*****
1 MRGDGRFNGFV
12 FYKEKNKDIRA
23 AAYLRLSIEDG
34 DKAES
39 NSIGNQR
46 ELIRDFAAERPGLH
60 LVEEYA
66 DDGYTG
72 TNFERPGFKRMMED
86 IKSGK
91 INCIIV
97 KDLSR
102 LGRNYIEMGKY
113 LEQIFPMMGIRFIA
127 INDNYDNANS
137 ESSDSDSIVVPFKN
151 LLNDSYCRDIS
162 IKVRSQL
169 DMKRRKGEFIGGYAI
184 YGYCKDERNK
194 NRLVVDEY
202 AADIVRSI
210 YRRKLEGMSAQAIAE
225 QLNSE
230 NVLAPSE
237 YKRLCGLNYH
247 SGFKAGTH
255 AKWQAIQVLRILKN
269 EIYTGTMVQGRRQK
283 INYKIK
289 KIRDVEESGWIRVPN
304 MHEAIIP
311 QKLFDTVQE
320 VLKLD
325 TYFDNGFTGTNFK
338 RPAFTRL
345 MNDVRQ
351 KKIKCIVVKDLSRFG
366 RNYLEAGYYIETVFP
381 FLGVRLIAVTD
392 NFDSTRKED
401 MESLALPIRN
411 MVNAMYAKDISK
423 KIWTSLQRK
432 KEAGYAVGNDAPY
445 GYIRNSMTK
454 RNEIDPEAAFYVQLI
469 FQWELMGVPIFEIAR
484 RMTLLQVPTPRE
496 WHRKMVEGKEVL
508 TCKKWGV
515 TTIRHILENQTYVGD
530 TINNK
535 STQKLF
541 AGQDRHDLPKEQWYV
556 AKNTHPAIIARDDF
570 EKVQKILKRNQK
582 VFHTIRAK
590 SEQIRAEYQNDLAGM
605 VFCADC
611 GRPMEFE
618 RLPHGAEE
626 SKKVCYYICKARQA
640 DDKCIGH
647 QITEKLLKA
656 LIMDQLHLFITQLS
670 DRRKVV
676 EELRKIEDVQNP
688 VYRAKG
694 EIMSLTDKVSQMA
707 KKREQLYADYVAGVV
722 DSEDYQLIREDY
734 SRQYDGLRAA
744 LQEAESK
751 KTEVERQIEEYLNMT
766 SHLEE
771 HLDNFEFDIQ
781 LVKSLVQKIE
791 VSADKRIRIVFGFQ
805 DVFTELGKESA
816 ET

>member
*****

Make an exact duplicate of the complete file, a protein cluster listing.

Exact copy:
1 MRGDGRFNGFV
12 FYKEKNKDIRA
23 AAYLRLSIEDG
34 DKAES
39 NSIGNQR
46 ELIRDFAAERPGLH
60 LVEEYA
66 DDGYTG
72 TNFERPGFKRMMED
86 IKSGK
91 INCIIV
97 KDLSR
102 LGRNYIEMGKY
113 LEQIFPMMGIRFIA
127 INDNYDNANS
137 ESSDSDSIVVPFKN
151 LLNDSYCRDIS
162 IKVRSQL
169 DMKRRKGEFIGGYAI
184 YGYCKDERNK
194 NRLVVDEY
202 AADIVRSI
210 YRRKLEGMSAQAIAE
225 QLNSE
230 NVLAPSE
237 YKRLCGLNYH
247 SGFKAGTH
255 AKWQAIQVLRILKN
269 EIYTGTMVQGRRQK
283 INYKIK
289 KIRDVEESGWIRVPN
304 MHEAIIP
311 QKLFDTVQE
320 VLKLD
325 TYFDNGFTGTNFK
338 RPAFTRL
345 MNDVRQ
351 KKIKCIVVKDLSRFG
366 RNYLEAGYYIETVFP
381 FLGVRLIAVTD
392 NFDSTRKED
401 MESLALPIRN
411 MVNAMYAKDISK
423 KIWTSLQRK
432 KEAGYAVGNDAPY
445 GYIRNSMTK
454 RNEIDPEAAFYVQLI
469 FQWELMGVPIFEIAR
484 RMTLLQVPTPRE
496 WHRKMVEGKEVL
508 TCKKWGV
515 TTIRHILENQTYVGD
530 TINNK
535 STQKLF
541 AGQDRHDLPKEQWYV
556 AKNTHPAIIARDDF
570 EKVQKILKRNQK
582 VFHTIRAK
590 SEQIRAEYQNDLAGM
605 VFCADC
611 GRPMEFE
618 RLPHGAEE
626 SKKVCYYICKARQA
640 DDKCIGH
647 QITEKLLKA
656 LIMDQLHLFITQLS
670 DRRKVV
676 EELRKIEDVQNP
688 VYRAKG
694 EIMSLTDKVSQMA
707 KKREQLYADYVAGVV
722 DSEDYQLIREDY
734 SRQYDGLRAA
744 LQEAESK
751 KTEVERQIEEYLNMT
766 SHLEE
771 HLDNFEFDIQ
781 LVKSLVQKIE
791 VSADKRIRIVFGFQ
805 DVFTELGKESA
816 ET

>member